Written by: Dave Cantrell
It was 1989 I was 33 years old and moving to Portland from San Francisco don’t ask me why it’s too long a story involving doctors running red lights and broken bones and a decent-if-not-great cash settlement but the point here is I stopped in Ashland to rest for the night at a friend’s place and said friend it probably goes without saying worked at the town’s only record store and of course I arrived before they closed and of course I stopped in to say ‘Hey, I’m here’ and browse and of course I bought a few things but the only one I remember for sure (bought on spec because of its strikingly bold if straightforward cover) was by a band I’d yet heard of called LMNOP which as it turns out was their vinyl debut entitled elemen opee elpee the entire concept of which was damnably clever in a way where it was both surprising and not surprising that no one had ever thought to use that name before but anyway got it back to my pal’s place and gave it a spin and I’ll be damned if the din within didn’t tweak a theretofore untweaked chord in me that suggested something akin to Buzzcocks as a solo American bedroom recording project (even though there was an actual band involved then) and while suitably impressed truth be told life’s a way too busy bastard not least when upping sticks and moving six hundred plus miles north and besides that there are always too many records cycling through our lives and even as I kept hold of the vinyl for years the presence of the record receded to the usual shadows of my consciousness where despite that its cover remained visible what with its near neon sign-like visibility and thus due the fondness of those memories was I delighted when a publicist appeared out of the whirl of the gmail cosmos a couple weeks ago and asked if I’d write up a review of the newest audio outing from the artist known to the listening world as LMNOP AKA doNW7 (to distinguish the OG LMNOP from a shyster cabal of thieves and imitators – turn those letters upside down) AKA the auteur behind the long-running somewhat manic-y and often elliptical babysue comix persona also known to his mum and the DMV as Stephen Fievet and at this point I feel that those of you that have read this far need to know – before I take a breath – that this flagrant cheaply-innovative run-on rollercoaster prose you’ve been stuck inside of the last few minutes wasn’t a choice I chose but rather one that was thrust upon me by a multiplicity of factors among them 1) the only possible fitting response/tribute to the unrelenting durability as a fringey inventive but nonetheless (oh the sweet irony) mainstream-chasing artist in not one but two disciplines 2) the friendly bouncy torrent of the sixteen (!) songs that flash by you on this brilliant record which isn’t to mention 3) being up against a deadline I promised to meet but failed to add to my calendar so now you understand or at least I hope you understand the urgency of my pen.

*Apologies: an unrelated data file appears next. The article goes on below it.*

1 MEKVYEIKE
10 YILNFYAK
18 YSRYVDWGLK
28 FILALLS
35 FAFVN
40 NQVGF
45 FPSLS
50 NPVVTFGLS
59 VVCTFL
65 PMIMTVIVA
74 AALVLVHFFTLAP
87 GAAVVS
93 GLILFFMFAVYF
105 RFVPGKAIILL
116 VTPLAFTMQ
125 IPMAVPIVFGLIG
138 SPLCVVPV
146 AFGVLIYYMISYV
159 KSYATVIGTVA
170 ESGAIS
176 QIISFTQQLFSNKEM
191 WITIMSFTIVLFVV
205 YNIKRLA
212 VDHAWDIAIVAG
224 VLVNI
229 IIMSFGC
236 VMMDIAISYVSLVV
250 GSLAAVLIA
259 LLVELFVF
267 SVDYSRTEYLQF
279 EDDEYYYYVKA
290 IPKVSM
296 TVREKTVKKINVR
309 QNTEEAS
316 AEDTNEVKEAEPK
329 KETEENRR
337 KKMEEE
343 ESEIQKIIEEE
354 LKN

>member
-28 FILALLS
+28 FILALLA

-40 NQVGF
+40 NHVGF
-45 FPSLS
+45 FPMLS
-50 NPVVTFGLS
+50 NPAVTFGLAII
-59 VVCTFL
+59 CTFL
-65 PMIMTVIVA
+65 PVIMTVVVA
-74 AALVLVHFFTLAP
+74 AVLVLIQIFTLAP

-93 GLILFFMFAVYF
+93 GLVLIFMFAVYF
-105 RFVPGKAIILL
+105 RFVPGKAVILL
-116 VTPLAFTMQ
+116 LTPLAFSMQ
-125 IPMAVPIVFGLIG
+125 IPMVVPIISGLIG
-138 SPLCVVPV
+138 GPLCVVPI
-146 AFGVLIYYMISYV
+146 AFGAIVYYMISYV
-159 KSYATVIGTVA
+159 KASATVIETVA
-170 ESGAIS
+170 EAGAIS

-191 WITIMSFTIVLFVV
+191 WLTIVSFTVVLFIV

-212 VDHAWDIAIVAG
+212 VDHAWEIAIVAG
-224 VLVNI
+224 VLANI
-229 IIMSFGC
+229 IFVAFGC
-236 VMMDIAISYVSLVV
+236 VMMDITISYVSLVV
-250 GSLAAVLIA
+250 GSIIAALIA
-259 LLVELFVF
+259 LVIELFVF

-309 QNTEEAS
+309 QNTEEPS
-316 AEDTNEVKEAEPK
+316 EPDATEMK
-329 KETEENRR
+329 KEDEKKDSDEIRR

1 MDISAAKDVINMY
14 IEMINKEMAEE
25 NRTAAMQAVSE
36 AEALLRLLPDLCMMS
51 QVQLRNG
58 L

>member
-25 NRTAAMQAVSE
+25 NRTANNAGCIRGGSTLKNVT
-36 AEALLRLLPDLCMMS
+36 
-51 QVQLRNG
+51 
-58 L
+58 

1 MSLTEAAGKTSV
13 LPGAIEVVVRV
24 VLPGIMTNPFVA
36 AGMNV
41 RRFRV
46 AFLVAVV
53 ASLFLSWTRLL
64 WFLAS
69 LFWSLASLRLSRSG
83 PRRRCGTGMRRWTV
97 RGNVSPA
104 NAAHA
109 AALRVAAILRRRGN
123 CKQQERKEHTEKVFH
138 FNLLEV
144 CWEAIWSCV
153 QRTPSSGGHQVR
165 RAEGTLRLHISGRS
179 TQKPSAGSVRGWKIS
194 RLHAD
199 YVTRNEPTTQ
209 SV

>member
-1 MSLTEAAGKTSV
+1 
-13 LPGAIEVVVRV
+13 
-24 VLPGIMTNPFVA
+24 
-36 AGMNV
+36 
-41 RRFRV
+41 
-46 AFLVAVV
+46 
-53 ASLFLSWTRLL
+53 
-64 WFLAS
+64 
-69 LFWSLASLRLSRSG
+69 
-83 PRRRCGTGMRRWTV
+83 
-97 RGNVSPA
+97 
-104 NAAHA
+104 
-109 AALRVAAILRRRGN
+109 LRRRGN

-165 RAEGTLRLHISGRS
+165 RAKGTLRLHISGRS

OK, big breath, a couple videos, and…go!
Self-released July 16th – hey, that’s today! – on Fievet’s own babysue imprint and impeccably mastered by the incomparable Jason NeSmith with the artist in the fullest possible expression of the DIY ethos writing arranging recording and – quelle surprise – playing every instrument himself whatNOP dOWN7 exudes the expected bursting aura of self-reliance as well a surpassingly assured command of literate and punchy power-pop that quite literally sounds as fresh as ever and in fact sounds as if zero energy and drive has been lost or eroded since that day in Ashland thirty-two years ago which is for one a damned promising thought if you’re asking me and for two testimony to the pervasive persuasive and perseverant talent we’re talking about here the gist of which will slap you giddily and expertly about the ears throughout this new album from the opening pop rant slice of semi-anti-materialism “Things” through the slow-dance glide of “Know” and “Nuclear Trust”‘s perky off-kilter bop and the gritty garage-y – OK, more carport-y maybe but still – romp of “Blurry” to the trilling gently thrilling “Best Mistake” to which just about any of us can relate all the way to the valedictory sway of close-out track “Milkshake” all of it catchy clever craftful intuitively sussed and fucking well done indeed the lyrics yes a bit cryptic yet their intent somehow quite piercing at times and thereby seeming simultaneously cockeyed and cocksure and the last thing I’ll mention is this: The perhaps closest analog we have in terms of hard-headed and brilliant go-it-along individualism is R Stevie Moore but even our Stevie while far more musically prolific than Mr Fievet (and just about anyone else, really) can’t lay claim to a comix publishing legacy that damn near overshadows the rocky rolly ramalama pop of the LMNOP catalog which is truly saying something as it is quite considerable in its own right.
In short? Another great record from a terrific American tunesmith that has been too unsung for far too long. America, make amends.